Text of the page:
In the overseas markets, the main battlefield for third party publishers is the home console market. As you once again look at the graph that I showed you today, you will notice that a higher ratio of software sales is generated on home consoles. As the result, the major western publishers tend to put more priority on developing their software for home console systems. On the other hand, now that they were able to confirm the Nintendo 3DSís marketability in the just-finished holiday sales season, their attitudes are gradually changing. Also, until such software from the overseas publishers pours into the market, the Japanese software makers have a great business opportunity, I believe. This is one thing that I often talk about with Mr. Hatano. If the company can cooperate with the Japanese software makers and increase the overseas sales of their quality software, we can prove to the others that the market is there for them and the Japanese software makers will be able to expand their markets. Therefore, if we can do so, there will be a number of advantages. In other words, the important factors are: One, such titles will be launched by the western software makers and succeed in the market, and: Two, Nintendo and the Japanese software makers will effectively cooperate so that their titles will sell well outside Japan.

As for the "Touch-Generations" titles for the Nintendo DS, as many of you recognize that these titles were able to gain popularity among different consumers and to expand the total number of consumers for the hardware, we often receive such questions as "Why donít you do the same for the Nintendo 3DS?" If the company was to simply port these "Touch-Generations" titles to the Nintendo 3DS, there would be nothing fresh. Although we have not included the software in the lineup that we have announced so far for this year, we are, of course, preparing several titles with which we will be able to aim to expand the entire gaming population. By releasing these titles in the market, and by linking them with other network activities of the company, by taking advantage of such communications among friends as "Swapnote" or interactions in public enabled by "StreetPass" communication, if we can beef up the joy of the software, and if we can communicate to consumers the brand-new experiences such software can deliver, I believe we will certainly make a change. For example, in comparison to the Nintendo DS and the Wii, fewer senior consumers are using the Nintendo 3DS today. It must be inevitable as there are few titles among the Nintendo 3DS software so far developed with this age demographic in mind. The situation must change after applicable software is introduced. However, for the Nintendo 3DS, we have to first maintain the situation in which the current owners of the Nintendo 3DS will be satisfied. We cannot put too much priority on expanding the entire user demographic at present. It is important to maintain a good sense of balance here.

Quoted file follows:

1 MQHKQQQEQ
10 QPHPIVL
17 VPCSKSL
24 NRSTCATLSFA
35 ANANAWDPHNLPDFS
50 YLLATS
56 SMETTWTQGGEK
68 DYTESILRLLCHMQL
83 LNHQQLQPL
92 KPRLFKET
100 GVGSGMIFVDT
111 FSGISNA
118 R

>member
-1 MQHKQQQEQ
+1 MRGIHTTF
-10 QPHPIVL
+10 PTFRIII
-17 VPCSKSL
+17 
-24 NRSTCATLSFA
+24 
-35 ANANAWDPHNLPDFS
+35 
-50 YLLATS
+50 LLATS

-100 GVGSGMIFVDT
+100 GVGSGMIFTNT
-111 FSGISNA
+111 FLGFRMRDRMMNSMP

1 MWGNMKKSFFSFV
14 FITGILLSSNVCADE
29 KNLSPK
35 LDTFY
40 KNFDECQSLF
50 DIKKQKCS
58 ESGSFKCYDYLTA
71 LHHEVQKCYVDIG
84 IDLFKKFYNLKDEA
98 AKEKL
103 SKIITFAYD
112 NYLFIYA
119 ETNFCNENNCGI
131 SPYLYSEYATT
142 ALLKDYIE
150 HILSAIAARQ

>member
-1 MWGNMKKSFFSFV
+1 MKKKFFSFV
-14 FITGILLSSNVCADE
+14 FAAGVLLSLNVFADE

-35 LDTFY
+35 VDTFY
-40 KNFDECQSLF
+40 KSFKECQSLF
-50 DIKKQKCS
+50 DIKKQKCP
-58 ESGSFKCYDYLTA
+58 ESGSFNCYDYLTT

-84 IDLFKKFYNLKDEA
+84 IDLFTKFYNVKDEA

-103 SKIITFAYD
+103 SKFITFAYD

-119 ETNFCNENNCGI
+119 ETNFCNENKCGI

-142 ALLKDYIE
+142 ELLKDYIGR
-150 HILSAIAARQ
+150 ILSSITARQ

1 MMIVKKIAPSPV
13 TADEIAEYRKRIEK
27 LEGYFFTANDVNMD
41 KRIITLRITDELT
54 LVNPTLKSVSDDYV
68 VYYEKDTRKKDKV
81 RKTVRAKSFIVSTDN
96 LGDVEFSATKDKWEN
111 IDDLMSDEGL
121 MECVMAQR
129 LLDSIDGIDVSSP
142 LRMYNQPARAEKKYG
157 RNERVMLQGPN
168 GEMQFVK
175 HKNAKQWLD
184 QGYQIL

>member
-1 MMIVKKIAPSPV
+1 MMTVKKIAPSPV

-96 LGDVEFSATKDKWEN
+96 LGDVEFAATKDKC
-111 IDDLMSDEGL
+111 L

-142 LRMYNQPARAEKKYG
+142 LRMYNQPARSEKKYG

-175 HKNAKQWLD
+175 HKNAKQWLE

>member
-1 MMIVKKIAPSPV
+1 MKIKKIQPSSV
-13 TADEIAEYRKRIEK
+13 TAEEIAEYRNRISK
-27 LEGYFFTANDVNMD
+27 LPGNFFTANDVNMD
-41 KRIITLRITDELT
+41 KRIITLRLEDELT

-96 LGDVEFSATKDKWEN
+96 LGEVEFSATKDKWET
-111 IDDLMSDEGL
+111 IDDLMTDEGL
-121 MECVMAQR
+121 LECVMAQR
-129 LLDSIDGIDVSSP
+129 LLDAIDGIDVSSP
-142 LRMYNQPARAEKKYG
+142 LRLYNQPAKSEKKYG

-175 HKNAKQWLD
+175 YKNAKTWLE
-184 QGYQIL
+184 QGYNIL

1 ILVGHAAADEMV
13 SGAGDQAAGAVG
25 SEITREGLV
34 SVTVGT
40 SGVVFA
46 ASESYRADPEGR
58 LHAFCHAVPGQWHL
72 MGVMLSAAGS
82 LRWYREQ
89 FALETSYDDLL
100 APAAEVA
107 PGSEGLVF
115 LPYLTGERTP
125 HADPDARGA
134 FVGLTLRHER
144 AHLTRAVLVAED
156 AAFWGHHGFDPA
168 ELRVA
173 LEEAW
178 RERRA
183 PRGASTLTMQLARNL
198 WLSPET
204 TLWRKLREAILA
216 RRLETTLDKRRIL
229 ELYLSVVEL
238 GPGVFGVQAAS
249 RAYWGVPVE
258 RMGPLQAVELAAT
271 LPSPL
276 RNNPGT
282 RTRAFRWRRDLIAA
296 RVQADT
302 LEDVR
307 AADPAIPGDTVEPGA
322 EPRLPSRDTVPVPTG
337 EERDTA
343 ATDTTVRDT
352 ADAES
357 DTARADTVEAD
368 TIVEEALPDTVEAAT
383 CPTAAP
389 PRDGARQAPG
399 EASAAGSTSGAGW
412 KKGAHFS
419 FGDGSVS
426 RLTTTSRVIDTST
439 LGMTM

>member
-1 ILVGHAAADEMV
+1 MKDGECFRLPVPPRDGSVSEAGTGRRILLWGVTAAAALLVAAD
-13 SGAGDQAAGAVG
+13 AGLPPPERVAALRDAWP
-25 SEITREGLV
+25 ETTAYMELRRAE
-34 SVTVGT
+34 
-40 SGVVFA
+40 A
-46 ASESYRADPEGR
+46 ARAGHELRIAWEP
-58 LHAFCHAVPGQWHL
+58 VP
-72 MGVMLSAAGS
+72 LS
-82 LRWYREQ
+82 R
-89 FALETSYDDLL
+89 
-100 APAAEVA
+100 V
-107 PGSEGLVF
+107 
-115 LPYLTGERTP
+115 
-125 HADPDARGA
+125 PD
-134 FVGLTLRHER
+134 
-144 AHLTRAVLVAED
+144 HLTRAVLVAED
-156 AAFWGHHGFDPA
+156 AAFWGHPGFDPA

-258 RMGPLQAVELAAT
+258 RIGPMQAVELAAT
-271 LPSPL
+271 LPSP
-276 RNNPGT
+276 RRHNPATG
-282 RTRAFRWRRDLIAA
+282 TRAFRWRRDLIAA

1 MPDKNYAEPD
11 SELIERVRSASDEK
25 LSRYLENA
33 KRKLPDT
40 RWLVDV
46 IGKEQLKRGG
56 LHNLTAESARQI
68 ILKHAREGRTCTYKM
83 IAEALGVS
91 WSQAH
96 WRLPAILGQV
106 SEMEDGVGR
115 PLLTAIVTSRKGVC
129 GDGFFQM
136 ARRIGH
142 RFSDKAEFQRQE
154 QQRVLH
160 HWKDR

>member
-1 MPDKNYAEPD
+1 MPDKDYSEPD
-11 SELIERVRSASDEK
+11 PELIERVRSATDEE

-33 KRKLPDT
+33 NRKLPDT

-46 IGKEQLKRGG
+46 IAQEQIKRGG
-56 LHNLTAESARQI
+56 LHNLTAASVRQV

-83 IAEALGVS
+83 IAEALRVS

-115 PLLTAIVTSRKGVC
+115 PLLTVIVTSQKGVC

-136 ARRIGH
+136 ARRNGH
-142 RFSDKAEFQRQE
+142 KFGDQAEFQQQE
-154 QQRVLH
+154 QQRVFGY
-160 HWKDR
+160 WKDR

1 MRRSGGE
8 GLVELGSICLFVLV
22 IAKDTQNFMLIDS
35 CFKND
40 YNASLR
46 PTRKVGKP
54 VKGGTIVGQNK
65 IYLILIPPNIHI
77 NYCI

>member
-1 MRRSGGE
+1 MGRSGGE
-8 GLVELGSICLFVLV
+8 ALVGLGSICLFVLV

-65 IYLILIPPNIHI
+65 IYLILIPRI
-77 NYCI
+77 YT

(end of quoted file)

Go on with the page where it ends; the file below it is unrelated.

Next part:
Q 9

 Iíd like to ask about the development of the Wii U. You mentioned that, after the launch of the Nintendo 3DS, an insufficient number of applicable software titles were able to be released. Looking at todayís environment, I believe you will either have to prepare software further in advance or increase the number of people working on the software. On this analysis of mine, I have questions for Mr. Miyamoto. As a man responsible for managing the software, how do you see the challenges of the software development period and necessary human resources, and how are you going to cope with these challenges? I also have a question for Mr. Takeda. Do you have any measures to improve the situation for the Wii U from the hardware perspective? I recall that the company incorporated various ideas to improve a similar situation to reduce the number of the development staff members for the Nintendo GameCube. Are you going to do something similar this time? If you cannot elaborate on the details, please tell me about it in general. Finally to Mr. Iwata, as a person who makes decisions as the judge, what do you think about the increasing development costs for the business of the Wii U and other platforms in the future?

A 9


Regarding the size of the development teams, after releasing various titles this year, I think that we will be able to explain about the teams that are developing the software, but we have already started working with a number of other companies. Talking about game development in general, if we develop video games based upon similar concepts and scale as before and release it for multiple hardware systems, the time each developer has to spend to do similar work again and again increases, which is not so interesting for the developers. Talking about the Wii U, it is going to be compatible with high-definition TV sets, which are now widespread and, with the graphics capabilities catching up to the general trend, some people consider it to be the "next-generation Wii." On the other hand, as far as graphics capabilities are concerned, there are already other hardware systems with similar functions. Therefore, we have designed the Wii U to be recognized as being different from any other hardware system. Although I cannot elaborate on its network functions today, as we are preparing for the launch of the Wii U, we are taking into consideration its network-related capabilities.